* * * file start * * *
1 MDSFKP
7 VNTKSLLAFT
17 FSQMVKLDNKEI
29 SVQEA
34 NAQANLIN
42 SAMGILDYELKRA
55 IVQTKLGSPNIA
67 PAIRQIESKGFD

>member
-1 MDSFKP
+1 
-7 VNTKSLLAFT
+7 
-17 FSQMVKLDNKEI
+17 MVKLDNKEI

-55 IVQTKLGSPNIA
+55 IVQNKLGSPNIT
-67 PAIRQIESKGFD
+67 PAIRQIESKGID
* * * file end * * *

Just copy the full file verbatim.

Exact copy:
1 MDSFKP
7 VNTKSLLAFT
17 FSQMVKLDNKEI
29 SVQEA
34 NAQANLIN
42 SAMGILDYELKRA
55 IVQTKLGSPNIA
67 PAIRQIESKGFD

>member
-1 MDSFKP
+1 
-7 VNTKSLLAFT
+7 
-17 FSQMVKLDNKEI
+17 MVKLDNKEI

-55 IVQTKLGSPNIA
+55 IVQNKLGSPNIT
-67 PAIRQIESKGFD
+67 PAIRQIESKGID